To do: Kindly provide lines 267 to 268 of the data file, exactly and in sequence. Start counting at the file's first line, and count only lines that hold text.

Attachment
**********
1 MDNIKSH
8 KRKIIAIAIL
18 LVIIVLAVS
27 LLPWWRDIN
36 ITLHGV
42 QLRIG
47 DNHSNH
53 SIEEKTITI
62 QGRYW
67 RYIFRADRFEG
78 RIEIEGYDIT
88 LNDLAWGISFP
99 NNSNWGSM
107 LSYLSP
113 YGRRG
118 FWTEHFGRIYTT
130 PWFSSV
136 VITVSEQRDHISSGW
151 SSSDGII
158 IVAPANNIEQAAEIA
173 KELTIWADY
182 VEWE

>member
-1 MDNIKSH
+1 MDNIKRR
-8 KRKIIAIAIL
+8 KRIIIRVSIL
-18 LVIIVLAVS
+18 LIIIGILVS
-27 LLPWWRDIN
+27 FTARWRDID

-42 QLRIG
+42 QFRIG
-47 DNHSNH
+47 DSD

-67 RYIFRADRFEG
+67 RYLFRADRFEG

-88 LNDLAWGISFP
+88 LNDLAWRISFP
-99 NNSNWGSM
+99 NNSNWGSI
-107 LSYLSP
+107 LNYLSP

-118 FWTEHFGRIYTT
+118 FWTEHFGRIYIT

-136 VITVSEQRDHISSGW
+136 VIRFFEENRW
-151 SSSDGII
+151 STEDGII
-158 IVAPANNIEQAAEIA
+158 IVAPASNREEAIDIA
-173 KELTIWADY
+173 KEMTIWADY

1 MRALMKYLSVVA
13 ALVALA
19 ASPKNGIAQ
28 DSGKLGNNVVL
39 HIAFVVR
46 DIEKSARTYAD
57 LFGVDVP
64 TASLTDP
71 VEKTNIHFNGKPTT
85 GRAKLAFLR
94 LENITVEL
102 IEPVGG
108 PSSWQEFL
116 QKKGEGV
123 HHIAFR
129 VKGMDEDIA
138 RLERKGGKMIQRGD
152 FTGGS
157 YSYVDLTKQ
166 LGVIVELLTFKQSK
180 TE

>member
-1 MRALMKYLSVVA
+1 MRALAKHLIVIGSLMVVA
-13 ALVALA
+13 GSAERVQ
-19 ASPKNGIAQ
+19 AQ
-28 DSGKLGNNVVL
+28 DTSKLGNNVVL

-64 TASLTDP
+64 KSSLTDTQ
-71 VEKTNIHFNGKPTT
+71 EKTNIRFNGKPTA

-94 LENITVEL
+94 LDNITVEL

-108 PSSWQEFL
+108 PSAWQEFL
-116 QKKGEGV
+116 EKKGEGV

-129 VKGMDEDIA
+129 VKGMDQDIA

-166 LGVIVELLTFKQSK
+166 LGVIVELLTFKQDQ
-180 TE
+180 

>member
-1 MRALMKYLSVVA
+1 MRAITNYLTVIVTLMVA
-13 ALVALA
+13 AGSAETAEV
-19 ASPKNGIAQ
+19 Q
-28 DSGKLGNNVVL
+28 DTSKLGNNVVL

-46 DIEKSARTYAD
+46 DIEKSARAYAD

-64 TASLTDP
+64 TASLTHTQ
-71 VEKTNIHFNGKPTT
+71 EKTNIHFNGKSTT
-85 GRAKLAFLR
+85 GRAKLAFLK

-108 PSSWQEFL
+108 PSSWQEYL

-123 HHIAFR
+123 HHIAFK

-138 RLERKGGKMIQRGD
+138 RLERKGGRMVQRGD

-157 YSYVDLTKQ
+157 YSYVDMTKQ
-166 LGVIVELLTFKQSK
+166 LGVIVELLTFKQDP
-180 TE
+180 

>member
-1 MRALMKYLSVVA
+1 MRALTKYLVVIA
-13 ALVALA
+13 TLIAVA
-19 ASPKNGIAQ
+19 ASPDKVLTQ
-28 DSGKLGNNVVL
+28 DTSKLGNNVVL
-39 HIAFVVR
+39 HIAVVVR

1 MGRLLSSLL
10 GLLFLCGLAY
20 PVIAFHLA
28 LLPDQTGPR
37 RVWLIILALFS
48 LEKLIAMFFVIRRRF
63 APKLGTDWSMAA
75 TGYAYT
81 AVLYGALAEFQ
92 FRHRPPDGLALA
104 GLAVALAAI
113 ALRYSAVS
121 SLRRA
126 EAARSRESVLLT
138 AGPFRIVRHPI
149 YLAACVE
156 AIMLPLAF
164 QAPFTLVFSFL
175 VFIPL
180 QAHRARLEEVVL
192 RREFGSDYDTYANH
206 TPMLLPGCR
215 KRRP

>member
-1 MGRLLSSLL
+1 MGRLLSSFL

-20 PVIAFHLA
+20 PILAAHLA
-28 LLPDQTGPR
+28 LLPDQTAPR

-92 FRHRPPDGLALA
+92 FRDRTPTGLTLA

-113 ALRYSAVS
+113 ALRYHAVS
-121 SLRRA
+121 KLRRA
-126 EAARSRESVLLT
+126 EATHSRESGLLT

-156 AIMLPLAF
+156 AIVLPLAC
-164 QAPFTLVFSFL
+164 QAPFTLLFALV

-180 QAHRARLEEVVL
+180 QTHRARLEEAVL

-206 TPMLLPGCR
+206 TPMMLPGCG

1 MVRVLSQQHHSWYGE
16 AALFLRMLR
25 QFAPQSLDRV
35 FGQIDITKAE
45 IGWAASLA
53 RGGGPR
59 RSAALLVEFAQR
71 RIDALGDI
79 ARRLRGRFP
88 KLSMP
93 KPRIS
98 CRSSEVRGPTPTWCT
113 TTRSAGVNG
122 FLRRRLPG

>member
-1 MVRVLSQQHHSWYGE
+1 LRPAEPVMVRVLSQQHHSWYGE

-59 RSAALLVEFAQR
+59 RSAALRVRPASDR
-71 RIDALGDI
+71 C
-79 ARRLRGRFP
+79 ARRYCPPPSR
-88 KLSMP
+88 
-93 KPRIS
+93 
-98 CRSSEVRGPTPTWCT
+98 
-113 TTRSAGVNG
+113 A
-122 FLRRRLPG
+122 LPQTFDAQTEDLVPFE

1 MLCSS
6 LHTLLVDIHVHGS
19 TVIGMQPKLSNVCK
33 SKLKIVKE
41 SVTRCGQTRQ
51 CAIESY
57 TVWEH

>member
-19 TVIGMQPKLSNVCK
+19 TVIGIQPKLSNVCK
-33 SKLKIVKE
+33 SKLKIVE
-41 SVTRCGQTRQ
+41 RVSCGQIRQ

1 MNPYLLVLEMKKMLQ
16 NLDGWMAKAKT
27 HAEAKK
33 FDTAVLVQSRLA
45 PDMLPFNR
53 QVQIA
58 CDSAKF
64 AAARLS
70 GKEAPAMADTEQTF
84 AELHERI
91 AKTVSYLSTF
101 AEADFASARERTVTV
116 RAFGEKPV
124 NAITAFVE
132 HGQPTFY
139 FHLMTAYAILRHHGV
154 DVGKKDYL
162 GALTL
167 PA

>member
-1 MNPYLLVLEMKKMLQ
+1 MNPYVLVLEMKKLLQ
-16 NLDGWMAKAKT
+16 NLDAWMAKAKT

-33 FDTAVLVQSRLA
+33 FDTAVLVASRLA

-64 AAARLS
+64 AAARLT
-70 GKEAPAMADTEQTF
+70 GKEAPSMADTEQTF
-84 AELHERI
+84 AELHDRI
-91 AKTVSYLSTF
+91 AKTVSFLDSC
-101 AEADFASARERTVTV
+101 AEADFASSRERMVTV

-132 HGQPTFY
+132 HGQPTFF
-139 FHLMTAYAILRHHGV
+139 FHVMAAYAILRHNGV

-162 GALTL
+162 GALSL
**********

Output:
-101 AEADFASARERTVTV
+101 AEADFASSRERMVTV